How to help your clients with domain name search
So, you’re ready to help your client choose a domain for their new website. You want to do it right, and not fall down the rabbit hole during a domain name search, spending countless hours finding the perfect one.
Finding the right domain name is an art. In the first part of 2015, there were roughly 294 million existing domains, meaning those options are not available (unless you purchase the domain from its current owner). So it requires a little creativity.
When the web first came online, the primary options for extensions were .com, org and .net. Now, there are a wide variety of extensions, and new extensions are being added all the time.
There are some hard and fast rules for choosing a new domain. But what happens when you follow the “rules” and the domain you want isn’t available? Then it’s time for you and your client to get creative.
Let’s take a look at the commonly accepted rules, and when you should break them.
Use keywords in your domain name search.
With 294 million (and counting) existing domains, it’s sometimes difficult to come up a name that includes competitive keywords. Why? Because everyone wants them. And the more general you are with your keywords, the more competition you have in the search engines. If your domain is around a “generic” keyword, this may be an issue. On the other hand, you can create a strong brand by including your unique brand name in the domain.
What if you can’t fit keywords in the domain name?
That’s OK. Emphasize to your clients that there are many, many ways to optimize for search engines. Remind them that using keywords in their site’s content is important. They should spend time working the targeted keywords into useful and information-filled posts and pages.
The shorter the domain, the better.
Oh, the dream of having a short domain name. Everyone wants one, right? Something like coffee.com? A handful of letters, one succinct keyword — it’s perfect.
What if you can’t get a short domain?
All’s not lost. Weigh the benefits of a short domain against the advantages of a memorable name. When I look at domains across the web, their relevance, clarity, and readability matter more than the number of characters.
I had the fortunate experience of choosing BobWP.com for my domain. It’s short and easy to remember, but it’s not something that automatically pops into people’s heads. It’s my brand.
When I started BobWP.com, I had already built up one brand around WordPress. At first I had some doubts about creating another separate brand, but amazingly I couldn’t have chosen a better domain.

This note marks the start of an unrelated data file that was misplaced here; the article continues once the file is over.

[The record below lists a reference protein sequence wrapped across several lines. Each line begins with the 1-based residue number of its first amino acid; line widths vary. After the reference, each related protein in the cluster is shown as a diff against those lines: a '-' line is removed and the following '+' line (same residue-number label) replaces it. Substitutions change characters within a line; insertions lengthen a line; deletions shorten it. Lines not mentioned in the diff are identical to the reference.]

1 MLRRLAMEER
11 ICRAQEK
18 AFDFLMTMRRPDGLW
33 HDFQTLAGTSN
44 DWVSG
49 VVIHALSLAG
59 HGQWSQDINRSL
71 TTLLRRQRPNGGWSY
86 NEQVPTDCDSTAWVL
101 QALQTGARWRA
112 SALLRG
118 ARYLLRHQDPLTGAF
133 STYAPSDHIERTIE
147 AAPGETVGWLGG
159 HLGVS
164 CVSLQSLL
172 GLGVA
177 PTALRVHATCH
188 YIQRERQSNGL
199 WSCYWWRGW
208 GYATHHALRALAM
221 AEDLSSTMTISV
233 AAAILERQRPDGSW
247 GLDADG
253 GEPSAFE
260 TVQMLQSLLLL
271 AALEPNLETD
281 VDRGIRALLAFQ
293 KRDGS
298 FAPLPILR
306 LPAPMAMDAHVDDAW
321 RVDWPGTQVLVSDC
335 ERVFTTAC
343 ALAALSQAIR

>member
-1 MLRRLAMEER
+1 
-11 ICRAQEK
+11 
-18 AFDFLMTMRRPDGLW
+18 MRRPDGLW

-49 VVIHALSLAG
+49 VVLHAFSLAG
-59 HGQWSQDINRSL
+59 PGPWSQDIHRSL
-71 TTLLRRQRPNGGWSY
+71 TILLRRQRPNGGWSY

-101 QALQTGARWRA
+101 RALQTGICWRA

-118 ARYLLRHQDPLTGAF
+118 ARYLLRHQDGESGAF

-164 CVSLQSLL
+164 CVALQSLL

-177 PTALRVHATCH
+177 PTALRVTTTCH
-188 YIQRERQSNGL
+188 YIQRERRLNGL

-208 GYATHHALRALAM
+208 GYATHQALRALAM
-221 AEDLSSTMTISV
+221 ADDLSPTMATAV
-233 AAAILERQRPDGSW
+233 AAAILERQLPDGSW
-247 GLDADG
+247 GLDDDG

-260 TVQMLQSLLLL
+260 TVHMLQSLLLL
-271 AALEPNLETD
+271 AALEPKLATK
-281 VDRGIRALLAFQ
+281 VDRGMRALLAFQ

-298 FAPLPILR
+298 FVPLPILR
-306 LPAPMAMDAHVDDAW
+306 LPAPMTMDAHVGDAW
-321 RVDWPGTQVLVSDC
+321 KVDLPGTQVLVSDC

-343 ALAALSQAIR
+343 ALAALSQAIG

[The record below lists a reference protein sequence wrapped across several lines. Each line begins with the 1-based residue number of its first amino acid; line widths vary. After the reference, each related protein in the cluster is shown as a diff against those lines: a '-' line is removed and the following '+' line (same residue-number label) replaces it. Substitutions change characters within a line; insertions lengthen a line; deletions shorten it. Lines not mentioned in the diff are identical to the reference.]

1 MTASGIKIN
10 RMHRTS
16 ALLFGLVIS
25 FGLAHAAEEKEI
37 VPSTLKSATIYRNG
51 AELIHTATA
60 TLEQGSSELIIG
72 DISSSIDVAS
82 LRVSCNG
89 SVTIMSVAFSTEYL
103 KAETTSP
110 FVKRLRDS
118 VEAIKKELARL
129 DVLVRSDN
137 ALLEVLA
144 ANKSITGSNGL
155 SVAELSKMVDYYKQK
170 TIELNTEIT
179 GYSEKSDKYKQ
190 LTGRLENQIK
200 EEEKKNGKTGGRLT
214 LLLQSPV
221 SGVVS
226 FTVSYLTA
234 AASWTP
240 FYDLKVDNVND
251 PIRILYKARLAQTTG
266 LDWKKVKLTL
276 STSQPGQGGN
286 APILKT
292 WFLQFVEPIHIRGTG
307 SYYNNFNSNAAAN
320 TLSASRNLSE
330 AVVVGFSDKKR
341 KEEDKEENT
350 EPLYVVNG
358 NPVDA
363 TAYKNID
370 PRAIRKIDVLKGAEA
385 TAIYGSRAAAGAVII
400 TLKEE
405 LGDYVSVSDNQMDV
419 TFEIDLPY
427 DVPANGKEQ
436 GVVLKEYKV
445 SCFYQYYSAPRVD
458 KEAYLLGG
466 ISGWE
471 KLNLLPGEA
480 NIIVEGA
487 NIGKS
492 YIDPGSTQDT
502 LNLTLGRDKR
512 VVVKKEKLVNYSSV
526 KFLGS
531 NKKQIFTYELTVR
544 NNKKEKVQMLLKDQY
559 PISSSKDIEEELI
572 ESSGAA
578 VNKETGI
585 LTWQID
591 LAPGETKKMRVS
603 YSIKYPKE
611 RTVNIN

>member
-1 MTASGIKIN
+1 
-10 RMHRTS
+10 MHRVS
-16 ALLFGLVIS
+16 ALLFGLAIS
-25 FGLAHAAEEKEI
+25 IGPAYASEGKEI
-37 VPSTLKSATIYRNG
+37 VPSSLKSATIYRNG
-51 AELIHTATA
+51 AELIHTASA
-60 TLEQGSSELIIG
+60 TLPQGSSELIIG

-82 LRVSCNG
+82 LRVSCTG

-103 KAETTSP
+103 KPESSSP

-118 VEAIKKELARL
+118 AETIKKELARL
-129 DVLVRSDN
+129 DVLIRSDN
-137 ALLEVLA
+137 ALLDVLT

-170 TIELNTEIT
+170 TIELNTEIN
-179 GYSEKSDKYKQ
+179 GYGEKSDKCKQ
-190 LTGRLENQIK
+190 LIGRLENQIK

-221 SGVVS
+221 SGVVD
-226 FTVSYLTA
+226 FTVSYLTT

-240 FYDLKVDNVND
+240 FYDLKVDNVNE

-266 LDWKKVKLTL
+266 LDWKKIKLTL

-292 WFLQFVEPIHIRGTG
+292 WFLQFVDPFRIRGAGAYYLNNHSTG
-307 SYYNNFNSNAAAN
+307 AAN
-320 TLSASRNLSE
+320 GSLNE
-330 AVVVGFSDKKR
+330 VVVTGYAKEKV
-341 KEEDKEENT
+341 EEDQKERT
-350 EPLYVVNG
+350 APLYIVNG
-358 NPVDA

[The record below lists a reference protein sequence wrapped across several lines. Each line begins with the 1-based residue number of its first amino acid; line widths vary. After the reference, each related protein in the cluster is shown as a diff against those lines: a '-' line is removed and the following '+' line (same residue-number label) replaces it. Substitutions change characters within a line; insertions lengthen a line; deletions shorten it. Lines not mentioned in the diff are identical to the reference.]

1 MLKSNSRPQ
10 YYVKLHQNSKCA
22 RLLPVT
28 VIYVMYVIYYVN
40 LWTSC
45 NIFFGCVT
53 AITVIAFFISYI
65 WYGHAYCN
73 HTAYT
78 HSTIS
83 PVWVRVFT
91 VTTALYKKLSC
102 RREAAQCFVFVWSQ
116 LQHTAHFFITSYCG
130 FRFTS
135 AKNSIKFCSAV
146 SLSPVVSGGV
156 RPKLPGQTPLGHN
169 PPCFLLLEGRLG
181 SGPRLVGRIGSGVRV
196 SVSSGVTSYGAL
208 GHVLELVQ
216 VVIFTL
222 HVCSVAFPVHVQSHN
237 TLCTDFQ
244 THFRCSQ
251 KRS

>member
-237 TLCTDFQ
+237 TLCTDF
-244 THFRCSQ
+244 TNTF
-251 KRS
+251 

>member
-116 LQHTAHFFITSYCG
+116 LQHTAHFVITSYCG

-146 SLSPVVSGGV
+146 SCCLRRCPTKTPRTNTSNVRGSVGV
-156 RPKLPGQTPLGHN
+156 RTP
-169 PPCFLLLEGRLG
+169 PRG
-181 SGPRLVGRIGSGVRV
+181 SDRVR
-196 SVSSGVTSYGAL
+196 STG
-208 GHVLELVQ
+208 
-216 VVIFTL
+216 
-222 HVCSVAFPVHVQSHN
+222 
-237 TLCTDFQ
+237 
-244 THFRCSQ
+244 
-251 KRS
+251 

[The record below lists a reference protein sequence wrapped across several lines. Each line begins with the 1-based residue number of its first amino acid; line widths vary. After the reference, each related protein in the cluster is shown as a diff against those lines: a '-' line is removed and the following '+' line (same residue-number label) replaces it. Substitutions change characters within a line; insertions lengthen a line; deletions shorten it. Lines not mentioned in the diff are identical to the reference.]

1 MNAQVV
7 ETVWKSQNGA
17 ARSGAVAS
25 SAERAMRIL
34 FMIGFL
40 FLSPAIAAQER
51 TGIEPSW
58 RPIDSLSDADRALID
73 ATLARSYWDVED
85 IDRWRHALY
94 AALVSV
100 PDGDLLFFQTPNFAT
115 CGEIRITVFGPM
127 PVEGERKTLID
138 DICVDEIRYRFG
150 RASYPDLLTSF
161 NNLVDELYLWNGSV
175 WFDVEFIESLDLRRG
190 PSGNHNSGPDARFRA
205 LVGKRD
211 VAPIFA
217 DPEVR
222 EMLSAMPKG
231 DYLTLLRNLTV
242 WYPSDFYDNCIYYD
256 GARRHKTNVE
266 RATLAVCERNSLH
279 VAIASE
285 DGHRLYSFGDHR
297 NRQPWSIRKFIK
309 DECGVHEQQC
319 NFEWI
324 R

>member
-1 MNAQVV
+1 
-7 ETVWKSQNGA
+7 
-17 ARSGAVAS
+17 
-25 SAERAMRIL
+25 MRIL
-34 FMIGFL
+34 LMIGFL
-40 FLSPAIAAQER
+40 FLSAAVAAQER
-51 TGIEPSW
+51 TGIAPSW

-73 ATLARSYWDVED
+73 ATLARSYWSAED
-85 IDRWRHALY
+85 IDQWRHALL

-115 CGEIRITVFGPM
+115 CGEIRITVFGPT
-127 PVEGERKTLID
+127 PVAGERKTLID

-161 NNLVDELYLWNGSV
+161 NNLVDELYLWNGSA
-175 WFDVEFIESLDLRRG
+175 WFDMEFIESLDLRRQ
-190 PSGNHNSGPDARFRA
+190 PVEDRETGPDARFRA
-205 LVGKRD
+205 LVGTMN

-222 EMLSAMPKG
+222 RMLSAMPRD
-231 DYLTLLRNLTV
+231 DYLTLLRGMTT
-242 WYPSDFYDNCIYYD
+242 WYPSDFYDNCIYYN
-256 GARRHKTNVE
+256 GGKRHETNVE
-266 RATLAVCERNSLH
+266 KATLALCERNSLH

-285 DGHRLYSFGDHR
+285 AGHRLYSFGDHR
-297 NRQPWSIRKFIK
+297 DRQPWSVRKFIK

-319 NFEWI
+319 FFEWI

At times I’m not sure anyone knows my last name, but if people remember my business name, that’s the most important thing.
Avoid bothersome characters.
Numbers are often misinterpreted. (Do you use the numerals or spell it out?) Hyphens are awkward to share verbally. (Bob “dash” WP?) Think about how a domain name will read when words are joined together. Let’s say your client’s website is called ‘If You Wish It’, and the domain reads ifyouwishit.com. A certain word stands out and it’s probably not the one you want people to focus on.
What if your client insists on using special characters?
If a client really wants to use numbers in their domain, register the name both ways: with numerals and with the numbers spelled out. If one of the two options is taken, I recommend changing the domain altogether. People may end up on a competitor’s site or, worse yet, somewhere really strange or offensive.
For hyphens, it’s up to you and your client. Personally, I feel it’s an OK option. My reasoning?
More people tend to click on links through posts and social than by remembering a domain name and typing it in.
Hyphens are also useful if the domain spells out a word or phrase you’d rather not see.
Choose the perfect extension.
It used to be that .com was the primary extension of business sites. Now, there are many options available, and I’m sure more are on the horizon. In fact, if you run a domain name search on GoDaddy and an extension isn’t available, they will give you alternatives with different extensions.
What if the perfect extension isn’t available?
Your client may be tempted to grab any old extension because it’s available with the desired domain name. But you need to help your client consider what that extension says.
Many people assume a site has a specific focus based on the domain extension. For example, if you choose a .info extension, visitors may expect it to be an information site. Or if you choose a .net extension, people might assume you run a tech- or network-related business — even though that assumption is a bit outdated.
Bottom line: Ask your client to think about the impression the domain name might give potential customers.
Grab your domain before it’s gone!
Domains go fast. Some people are domain hoarders. Others buy them often because they have ideas for future sites. With all this going on every day across the web, domains go quickly, especially the good ones. So buy the desired domain as soon as possible.
What if your client can’t decide on the domain?
If your client isn’t 100-percent sure on their domain, consider purchasing a few options for one year as an initial investment, then renewing their final choice for a longer period.
Don’t overthink it.
In the end your client will decide what’s best for their business. As the pro, your role is to help guide their decision-making process. And while it’s a good idea to follow the basic rules when running the domain name search, you should also know when to break them.
Image by: Wimena Kane via VisualHunt.com / CC BY
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